Valency and Bonding
A Natural Bond Orbital Donor-Acceptor Perspective
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|Format: ||Hardback, 760 pages|
|Other Information: ||326 b/w illus.|
|Published In: ||United Kingdom, 17 June 2005|
This graduate level text presents the first comprehensive overview of modern chemical valency and bonding theory, written by internationally recognised experts in the field. The authors build on the foundation of Lewis- and Pauling-like localized structural and hybridization concepts to present a book that is directly based on current ab-initio computational technology. The presentation is highly visual and intuitive throughout, based on the recognizable and transferable graphical forms of natural bond orbitals (NBOs) and their spatial overlaps in the molecular environment. The book shows applications to a broad range of molecular and supramolecular species of organic, inorganic and bioorganic interest. Hundreds of orbital illustrations help to convey the essence of modern NBO concepts for those with no extensive background in the mathematical machinery of the Schrodinger equation. This book will appeal to those studying chemical bonding in relation to chemistry, chemical engineering, biochemistry and physics.
Table of Contents
Part I. Introduction and Theoretical Background: 1. The Schrodinger equation and models of chemistry; 2. Hydrogen atom orbitals; 3. Many-electron systems; 4. Perturbation theory for orbitals in the Hartree-Fock framework: the donor-acceptor paradigm; 5. Density matrices, natural localized and delocalized orbitals and the Lewis structure picture; 6. Natural resonance structures and weightings; 7. Pauli exchange antisymmetry and steric repulsions; 8. Summary; Part II. Electrostatic and Ionic Bonding: 9. Introduction; 10. Atomic and ionic orbitals; 11. Charge transfer and hybridization changes in ionic bonding; 12. Donor-acceptor theory of hybridization changes in ionic bonding; 13. Ionic/covalent transitions; 14. Ion-dipole and dipole-dipole bonding; 15. Beta ionic compounds of heavy alkaline earths; 16. Ionic bonding in D-block elements; 17. Summary; Part III. Molecular Bonding in the S/P-Block Elements: 18. Introduction; 19. Covalent and polar covalent bonding; 20. Conjugation and aromaticity; 21. Hyperconjugation; 22. Hypervalency; 23. Hypovalency; 24. Summary; Part IV. Molecular Bonding in the D-Block Elements: 25. Introduction; 26. Lewis-like structures for the D-block; 27. Hybridization and molecular shape; 28. Covalent and polar covalent bonding; 29. Coordinative metal-ligand bonding; 30. Hypervalent bonding; 31. Hypovalency and agostic interactions; 32. Conjugative and hyperconjugative effects; 33. Multi-electron coordination; 34. Vertical trends in transition metal bonding; 35. Summary; Part V. Supramolecular Bonding: 36. Introductory overview of intermolecular forces; 37. Hydrogen bonding; 38. Charge transfer complexes; 39. Transition state species; 40. Coupling of intra- and intermolecular interactions; 41. Summary; Appendices.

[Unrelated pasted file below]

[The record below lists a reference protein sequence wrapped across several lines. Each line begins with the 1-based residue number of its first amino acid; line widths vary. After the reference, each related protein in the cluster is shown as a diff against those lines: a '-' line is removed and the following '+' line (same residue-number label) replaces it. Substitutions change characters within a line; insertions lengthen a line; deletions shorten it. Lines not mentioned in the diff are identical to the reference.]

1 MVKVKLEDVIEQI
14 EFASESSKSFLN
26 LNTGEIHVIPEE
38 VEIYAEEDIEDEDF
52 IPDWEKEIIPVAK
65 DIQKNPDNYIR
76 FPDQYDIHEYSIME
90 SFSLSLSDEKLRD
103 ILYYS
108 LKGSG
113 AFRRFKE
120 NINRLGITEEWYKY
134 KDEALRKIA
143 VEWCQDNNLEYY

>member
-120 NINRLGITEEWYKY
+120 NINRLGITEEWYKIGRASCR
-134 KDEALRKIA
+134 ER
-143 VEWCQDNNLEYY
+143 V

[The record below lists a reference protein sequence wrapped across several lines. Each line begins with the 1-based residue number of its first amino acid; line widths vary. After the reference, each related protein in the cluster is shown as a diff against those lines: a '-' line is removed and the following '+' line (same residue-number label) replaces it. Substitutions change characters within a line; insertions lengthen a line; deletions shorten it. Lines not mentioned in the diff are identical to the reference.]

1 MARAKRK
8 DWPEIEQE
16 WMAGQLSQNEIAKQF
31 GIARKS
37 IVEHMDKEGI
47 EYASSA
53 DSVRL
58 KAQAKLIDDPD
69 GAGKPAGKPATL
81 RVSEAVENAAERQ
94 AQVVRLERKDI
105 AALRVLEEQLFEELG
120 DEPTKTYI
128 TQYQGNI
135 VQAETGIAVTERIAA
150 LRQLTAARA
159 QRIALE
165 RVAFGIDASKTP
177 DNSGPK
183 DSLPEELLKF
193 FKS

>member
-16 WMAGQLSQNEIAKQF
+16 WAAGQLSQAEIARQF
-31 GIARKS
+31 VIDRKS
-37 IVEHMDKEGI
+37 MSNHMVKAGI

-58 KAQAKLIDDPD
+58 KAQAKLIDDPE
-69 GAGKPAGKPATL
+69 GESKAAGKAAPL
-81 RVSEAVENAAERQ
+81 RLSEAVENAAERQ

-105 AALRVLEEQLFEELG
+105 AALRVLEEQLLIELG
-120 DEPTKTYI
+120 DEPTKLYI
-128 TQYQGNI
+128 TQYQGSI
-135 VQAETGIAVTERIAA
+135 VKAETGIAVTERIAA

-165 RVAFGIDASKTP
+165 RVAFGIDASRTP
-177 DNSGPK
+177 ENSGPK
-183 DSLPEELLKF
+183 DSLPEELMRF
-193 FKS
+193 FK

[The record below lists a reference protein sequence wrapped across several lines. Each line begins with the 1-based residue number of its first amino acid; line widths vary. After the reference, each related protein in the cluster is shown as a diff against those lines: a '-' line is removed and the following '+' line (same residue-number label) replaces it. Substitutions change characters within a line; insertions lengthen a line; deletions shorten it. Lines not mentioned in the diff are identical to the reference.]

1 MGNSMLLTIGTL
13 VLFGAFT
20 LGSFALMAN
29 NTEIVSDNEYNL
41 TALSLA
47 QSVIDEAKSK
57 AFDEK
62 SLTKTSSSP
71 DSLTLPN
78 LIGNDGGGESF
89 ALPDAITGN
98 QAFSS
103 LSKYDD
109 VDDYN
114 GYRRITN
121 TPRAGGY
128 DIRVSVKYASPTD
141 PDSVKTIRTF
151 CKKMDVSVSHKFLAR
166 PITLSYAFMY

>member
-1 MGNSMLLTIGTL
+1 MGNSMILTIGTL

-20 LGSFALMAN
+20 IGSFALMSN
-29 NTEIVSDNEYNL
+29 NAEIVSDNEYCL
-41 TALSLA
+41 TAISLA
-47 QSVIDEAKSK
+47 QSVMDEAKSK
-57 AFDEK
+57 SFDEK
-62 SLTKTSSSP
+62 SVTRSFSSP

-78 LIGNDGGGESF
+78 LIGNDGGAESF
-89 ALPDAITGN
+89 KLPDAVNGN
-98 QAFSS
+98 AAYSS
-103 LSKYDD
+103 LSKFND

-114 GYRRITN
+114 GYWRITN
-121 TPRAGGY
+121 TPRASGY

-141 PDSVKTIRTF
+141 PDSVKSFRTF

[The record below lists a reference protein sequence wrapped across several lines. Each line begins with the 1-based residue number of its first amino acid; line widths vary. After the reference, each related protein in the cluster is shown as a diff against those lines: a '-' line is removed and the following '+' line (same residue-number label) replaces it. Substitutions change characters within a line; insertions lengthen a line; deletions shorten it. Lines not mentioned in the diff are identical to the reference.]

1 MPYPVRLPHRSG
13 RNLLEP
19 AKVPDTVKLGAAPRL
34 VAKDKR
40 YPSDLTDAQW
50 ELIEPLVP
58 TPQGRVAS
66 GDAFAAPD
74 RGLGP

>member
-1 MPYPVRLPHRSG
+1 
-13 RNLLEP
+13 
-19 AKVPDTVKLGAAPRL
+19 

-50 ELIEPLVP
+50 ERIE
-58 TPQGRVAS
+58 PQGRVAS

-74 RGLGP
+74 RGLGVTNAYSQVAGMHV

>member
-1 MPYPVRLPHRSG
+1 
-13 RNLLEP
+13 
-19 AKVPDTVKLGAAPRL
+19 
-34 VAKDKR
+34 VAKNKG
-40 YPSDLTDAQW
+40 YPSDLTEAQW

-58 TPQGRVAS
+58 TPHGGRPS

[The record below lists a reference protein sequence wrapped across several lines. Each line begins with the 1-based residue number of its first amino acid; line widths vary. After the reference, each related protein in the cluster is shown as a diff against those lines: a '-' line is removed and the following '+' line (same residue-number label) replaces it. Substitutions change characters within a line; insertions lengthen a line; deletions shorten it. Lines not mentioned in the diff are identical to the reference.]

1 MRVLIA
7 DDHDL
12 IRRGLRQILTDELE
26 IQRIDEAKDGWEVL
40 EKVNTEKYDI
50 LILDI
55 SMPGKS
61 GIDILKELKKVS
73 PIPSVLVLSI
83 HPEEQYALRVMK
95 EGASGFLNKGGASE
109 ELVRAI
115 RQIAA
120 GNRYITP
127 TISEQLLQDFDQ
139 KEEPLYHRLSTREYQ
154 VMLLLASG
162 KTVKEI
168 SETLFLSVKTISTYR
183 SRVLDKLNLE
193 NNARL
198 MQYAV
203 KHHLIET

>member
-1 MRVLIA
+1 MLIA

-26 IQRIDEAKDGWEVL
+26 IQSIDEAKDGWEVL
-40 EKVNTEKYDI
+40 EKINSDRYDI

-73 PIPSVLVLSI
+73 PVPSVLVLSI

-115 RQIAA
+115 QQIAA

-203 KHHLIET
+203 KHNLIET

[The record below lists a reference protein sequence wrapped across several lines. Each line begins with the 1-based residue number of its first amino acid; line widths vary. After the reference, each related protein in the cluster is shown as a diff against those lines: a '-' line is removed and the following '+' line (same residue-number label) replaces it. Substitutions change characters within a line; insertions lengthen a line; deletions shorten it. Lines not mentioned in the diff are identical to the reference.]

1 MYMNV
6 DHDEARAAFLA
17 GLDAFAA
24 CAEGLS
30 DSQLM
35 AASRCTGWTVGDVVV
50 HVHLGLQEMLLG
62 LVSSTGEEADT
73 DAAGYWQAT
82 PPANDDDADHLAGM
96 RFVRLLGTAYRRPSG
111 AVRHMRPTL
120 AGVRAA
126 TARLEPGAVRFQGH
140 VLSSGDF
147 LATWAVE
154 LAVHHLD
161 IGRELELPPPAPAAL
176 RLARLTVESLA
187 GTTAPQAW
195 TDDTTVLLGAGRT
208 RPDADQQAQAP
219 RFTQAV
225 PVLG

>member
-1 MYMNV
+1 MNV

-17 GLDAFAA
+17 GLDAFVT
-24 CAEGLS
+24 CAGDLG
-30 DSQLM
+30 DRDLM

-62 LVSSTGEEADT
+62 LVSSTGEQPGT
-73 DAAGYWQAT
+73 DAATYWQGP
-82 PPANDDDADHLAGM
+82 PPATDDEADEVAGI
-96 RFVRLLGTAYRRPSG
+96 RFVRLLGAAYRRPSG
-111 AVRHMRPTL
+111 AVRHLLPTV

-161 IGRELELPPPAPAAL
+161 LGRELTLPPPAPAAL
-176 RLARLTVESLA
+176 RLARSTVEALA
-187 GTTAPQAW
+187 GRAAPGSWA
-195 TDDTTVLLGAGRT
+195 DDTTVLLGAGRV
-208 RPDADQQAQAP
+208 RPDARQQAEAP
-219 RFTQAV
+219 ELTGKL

'The authors are clearly leaders in the field. ... the book is well-written with vast numbers of illustrations as well as very useful worked examples. The impressive level of detail for individual systems can sometimes mask the underlying story, but salvation usually comes in the form of incisive summaries at the end of various major sections. This graduate-level book will be particularly useful to those who wish to understand NBO-based arguments presented in the literature and it is likely to be an invaluable resource for anyone who runs, or wishes to run, NBO analysis for themselves.' Chemistry World '... the authors present some of the most intuitive classical concepts of quantum chemistry in an updated and transparent fashion ... The book also contains an interesting discussion of hydrogen-bonding, which may in particular be recommended to biochemists. ... definitely requires a careful study ... chapter after chapter. The reward will be a deep immersion into the world of modern chemical bonding theory, illustrated for a large number of model systems, and supplemented by carefully worked out examples. ... recommended for students and researchers in solid-state physics and materials science.' ChemPhysChem
Cambridge University Press|
24.7 x 17.4 x 5.6 centimetres (1.61 kg)|
15+ years |